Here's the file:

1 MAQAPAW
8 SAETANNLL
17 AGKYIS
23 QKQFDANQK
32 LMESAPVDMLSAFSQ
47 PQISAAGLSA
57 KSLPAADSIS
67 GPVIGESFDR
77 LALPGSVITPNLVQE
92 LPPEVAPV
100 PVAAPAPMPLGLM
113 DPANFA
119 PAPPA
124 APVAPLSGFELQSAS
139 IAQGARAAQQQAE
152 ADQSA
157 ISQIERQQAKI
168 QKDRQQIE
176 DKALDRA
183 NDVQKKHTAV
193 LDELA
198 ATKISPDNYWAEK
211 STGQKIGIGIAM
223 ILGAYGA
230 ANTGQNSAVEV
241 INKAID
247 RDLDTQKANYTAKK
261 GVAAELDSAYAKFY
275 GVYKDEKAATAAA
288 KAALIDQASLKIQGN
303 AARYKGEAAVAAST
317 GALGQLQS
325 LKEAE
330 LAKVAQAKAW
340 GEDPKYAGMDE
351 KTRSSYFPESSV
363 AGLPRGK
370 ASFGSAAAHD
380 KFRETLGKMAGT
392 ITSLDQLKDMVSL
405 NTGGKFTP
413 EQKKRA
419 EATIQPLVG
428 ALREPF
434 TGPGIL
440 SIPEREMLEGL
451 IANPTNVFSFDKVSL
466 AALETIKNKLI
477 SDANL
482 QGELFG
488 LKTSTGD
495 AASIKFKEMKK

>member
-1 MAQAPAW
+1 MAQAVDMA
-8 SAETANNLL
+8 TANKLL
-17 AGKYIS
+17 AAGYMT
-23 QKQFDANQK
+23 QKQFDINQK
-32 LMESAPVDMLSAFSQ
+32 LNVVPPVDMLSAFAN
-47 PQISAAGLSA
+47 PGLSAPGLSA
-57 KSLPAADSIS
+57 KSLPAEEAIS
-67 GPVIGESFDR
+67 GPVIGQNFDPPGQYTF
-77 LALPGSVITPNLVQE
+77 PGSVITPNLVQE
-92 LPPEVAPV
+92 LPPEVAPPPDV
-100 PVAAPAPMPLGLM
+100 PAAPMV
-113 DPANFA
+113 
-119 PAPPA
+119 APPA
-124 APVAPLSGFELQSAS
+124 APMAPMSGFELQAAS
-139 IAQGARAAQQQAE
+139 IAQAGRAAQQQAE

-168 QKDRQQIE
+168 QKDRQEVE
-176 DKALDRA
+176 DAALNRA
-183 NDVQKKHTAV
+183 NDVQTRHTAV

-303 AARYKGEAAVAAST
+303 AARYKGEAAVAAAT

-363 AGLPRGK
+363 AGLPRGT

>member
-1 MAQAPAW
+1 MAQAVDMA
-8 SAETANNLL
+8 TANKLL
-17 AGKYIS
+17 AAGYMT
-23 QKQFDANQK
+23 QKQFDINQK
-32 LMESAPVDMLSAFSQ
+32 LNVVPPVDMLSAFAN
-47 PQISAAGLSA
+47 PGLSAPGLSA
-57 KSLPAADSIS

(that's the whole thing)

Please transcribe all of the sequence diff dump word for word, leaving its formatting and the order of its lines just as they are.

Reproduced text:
1 MAQAPAW
8 SAETANNLL
17 AGKYIS
23 QKQFDANQK
32 LMESAPVDMLSAFSQ
47 PQISAAGLSA
57 KSLPAADSIS
67 GPVIGESFDR
77 LALPGSVITPNLVQE
92 LPPEVAPV
100 PVAAPAPMPLGLM
113 DPANFA
119 PAPPA
124 APVAPLSGFELQSAS
139 IAQGARAAQQQAE
152 ADQSA
157 ISQIERQQAKI
168 QKDRQQIE
176 DKALDRA
183 NDVQKKHTAV
193 LDELA
198 ATKISPDNYWAEK
211 STGQKIGIGIAM
223 ILGAYGA
230 ANTGQNSAVEV
241 INKAID
247 RDLDTQKANYTAKK
261 GVAAELDSAYAKFY
275 GVYKDEKAATAAA
288 KAALIDQASLKIQGN
303 AARYKGEAAVAAST
317 GALGQLQS
325 LKEAE
330 LAKVAQAKAW
340 GEDPKYAGMDE
351 KTRSSYFPESSV
363 AGLPRGK
370 ASFGSAAAHD
380 KFRETLGKMAGT
392 ITSLDQLKDMVSL
405 NTGGKFTP
413 EQKKRA
419 EATIQPLVG
428 ALREPF
434 TGPGIL
440 SIPEREMLEGL
451 IANPTNVFSFDKVSL
466 AALETIKNKLI
477 SDANL
482 QGELFG
488 LKTSTGD
495 AASIKFKEMKK

>member
-1 MAQAPAW
+1 MAQAVDMA
-8 SAETANNLL
+8 TANKLL
-17 AGKYIS
+17 AAGYMT
-23 QKQFDANQK
+23 QKQFDINQK
-32 LMESAPVDMLSAFSQ
+32 LNVVPPVDMLSAFAN
-47 PQISAAGLSA
+47 PGLSAPGLSA
-57 KSLPAADSIS
+57 KSLPAEEAIS
-67 GPVIGESFDR
+67 GPVIGQNFDPPGQYTF
-77 LALPGSVITPNLVQE
+77 PGSVITPNLVQE
-92 LPPEVAPV
+92 LPPEVAPPPDV
-100 PVAAPAPMPLGLM
+100 PAAPMV
-113 DPANFA
+113 
-119 PAPPA
+119 APPA
-124 APVAPLSGFELQSAS
+124 APMAPMSGFELQAAS
-139 IAQGARAAQQQAE
+139 IAQAGRAAQQQAE

-168 QKDRQQIE
+168 QKDRQEVE
-176 DKALDRA
+176 DAALNRA
-183 NDVQKKHTAV
+183 NDVQTRHTAV

-303 AARYKGEAAVAAST
+303 AARYKGEAAVAAAT

-363 AGLPRGK
+363 AGLPRGT

>member
-1 MAQAPAW
+1 MAQAVDMA
-8 SAETANNLL
+8 TANKLL
-17 AGKYIS
+17 AAGYMT
-23 QKQFDANQK
+23 QKQFDINQK
-32 LMESAPVDMLSAFSQ
+32 LNVVPPVDMLSAFAN
-47 PQISAAGLSA
+47 PGLSAPGLSA
-57 KSLPAADSIS